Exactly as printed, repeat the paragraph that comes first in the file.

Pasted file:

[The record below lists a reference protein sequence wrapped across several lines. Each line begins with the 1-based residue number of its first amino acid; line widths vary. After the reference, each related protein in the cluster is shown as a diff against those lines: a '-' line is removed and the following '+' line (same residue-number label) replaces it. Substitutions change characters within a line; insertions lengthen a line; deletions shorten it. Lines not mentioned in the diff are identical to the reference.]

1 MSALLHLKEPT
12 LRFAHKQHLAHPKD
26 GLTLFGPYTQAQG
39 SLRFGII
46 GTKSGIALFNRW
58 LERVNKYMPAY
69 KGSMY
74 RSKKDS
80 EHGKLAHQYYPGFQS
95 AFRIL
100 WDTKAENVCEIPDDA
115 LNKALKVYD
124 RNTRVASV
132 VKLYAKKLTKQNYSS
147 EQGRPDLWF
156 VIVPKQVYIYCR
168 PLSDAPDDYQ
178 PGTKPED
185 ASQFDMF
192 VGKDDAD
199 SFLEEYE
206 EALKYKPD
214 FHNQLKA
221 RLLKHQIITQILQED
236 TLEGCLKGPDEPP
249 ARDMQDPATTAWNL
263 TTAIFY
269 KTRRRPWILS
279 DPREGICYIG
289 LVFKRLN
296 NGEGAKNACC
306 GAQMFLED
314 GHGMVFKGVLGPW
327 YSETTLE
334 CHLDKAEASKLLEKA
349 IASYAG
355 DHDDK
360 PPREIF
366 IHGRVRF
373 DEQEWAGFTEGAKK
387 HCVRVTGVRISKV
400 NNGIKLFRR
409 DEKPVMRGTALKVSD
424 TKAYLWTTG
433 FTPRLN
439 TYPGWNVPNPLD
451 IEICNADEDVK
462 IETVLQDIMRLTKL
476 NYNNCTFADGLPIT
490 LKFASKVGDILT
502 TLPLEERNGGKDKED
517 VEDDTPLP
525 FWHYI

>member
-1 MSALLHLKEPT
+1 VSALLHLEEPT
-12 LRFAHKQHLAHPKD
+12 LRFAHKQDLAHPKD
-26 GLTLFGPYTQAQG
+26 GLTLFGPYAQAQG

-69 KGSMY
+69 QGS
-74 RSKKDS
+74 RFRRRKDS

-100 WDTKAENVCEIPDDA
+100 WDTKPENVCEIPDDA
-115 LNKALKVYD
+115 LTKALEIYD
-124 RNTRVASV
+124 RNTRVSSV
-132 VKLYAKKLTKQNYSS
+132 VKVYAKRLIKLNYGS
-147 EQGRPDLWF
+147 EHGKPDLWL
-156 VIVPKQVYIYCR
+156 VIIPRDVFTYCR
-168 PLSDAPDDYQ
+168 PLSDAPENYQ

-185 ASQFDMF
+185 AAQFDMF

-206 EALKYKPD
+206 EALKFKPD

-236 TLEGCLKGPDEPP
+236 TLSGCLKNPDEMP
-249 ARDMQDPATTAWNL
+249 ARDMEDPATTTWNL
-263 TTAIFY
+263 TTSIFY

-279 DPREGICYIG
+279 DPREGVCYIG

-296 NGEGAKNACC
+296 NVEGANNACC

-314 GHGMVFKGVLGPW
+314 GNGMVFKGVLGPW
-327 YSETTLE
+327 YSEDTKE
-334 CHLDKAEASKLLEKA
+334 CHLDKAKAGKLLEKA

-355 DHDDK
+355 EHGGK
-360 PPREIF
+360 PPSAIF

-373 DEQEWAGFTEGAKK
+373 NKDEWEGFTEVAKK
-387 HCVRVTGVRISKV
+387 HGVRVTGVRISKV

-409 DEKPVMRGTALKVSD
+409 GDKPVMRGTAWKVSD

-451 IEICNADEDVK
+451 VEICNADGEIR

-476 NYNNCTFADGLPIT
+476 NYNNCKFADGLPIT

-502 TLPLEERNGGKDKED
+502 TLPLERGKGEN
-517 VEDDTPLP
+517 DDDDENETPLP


[The record below lists a reference protein sequence wrapped across several lines. Each line begins with the 1-based residue number of its first amino acid; line widths vary. After the reference, each related protein in the cluster is shown as a diff against those lines: a '-' line is removed and the following '+' line (same residue-number label) replaces it. Substitutions change characters within a line; insertions lengthen a line; deletions shorten it. Lines not mentioned in the diff are identical to the reference.]